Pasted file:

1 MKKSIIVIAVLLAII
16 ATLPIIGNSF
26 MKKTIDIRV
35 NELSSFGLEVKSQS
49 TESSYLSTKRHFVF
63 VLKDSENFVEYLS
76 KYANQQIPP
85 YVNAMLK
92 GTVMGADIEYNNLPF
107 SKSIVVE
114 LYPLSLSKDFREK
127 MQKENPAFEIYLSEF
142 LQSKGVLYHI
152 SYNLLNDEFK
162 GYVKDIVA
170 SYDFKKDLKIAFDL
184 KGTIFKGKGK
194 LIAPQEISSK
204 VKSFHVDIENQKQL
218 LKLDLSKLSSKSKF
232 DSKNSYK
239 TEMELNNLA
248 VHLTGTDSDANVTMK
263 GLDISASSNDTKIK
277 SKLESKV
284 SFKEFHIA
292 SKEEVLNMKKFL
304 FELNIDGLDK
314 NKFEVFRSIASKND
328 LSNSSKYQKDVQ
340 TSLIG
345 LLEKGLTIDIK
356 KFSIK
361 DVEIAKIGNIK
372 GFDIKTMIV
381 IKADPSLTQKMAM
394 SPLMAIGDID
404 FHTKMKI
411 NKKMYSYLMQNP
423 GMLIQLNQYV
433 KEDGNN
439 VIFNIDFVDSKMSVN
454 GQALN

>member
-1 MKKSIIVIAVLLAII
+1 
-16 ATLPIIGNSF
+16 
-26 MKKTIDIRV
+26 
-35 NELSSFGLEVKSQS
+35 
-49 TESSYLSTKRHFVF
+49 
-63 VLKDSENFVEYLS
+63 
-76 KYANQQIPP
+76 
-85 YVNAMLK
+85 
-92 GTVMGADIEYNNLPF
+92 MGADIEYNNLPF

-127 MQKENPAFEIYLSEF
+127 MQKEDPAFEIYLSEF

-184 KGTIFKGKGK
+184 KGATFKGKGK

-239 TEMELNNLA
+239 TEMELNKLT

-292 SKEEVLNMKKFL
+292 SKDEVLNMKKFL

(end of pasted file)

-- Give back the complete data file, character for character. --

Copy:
1 MKKSIIVIAVLLAII
16 ATLPIIGNSF
26 MKKTIDIRV
35 NELSSFGLEVKSQS
49 TESSYLSTKRHFVF
63 VLKDSENFVEYLS
76 KYANQQIPP
85 YVNAMLK
92 GTVMGADIEYNNLPF
107 SKSIVVE
114 LYPLSLSKDFREK
127 MQKENPAFEIYLSEF
142 LQSKGVLYHI
152 SYNLLNDEFK
162 GYVKDIVA
170 SYDFKKDLKIAFDL
184 KGTIFKGKGK
194 LIAPQEISSK
204 VKSFHVDIENQKQL
218 LKLDLSKLSSKSKF
232 DSKNSYK
239 TEMELNNLA
248 VHLTGTDSDANVTMK
263 GLDISASSNDTKIK
277 SKLESKV
284 SFKEFHIA
292 SKEEVLNMKKFL
304 FELNIDGLDK
314 NKFEVFRSIASKND
328 LSNSSKYQKDVQ
340 TSLIG
345 LLEKGLTIDIK
356 KFSIK
361 DVEIAKIGNIK
372 GFDIKTMIV
381 IKADPSLTQKMAM
394 SPLMAIGDID
404 FHTKMKI
411 NKKMYSYLMQNP
423 GMLIQLNQYV
433 KEDGNN
439 VIFNIDFVDSKMSVN
454 GQALN

>member
-1 MKKSIIVIAVLLAII
+1 
-16 ATLPIIGNSF
+16 
-26 MKKTIDIRV
+26 
-35 NELSSFGLEVKSQS
+35 
-49 TESSYLSTKRHFVF
+49 
-63 VLKDSENFVEYLS
+63 
-76 KYANQQIPP
+76 
-85 YVNAMLK
+85 
-92 GTVMGADIEYNNLPF
+92 MGADIEYNNLPF

-127 MQKENPAFEIYLSEF
+127 MQKEDPAFEIYLSEF

-184 KGTIFKGKGK
+184 KGATFKGKGK

-239 TEMELNNLA
+239 TEMELNKLT

-292 SKEEVLNMKKFL
+292 SKDEVLNMKKFL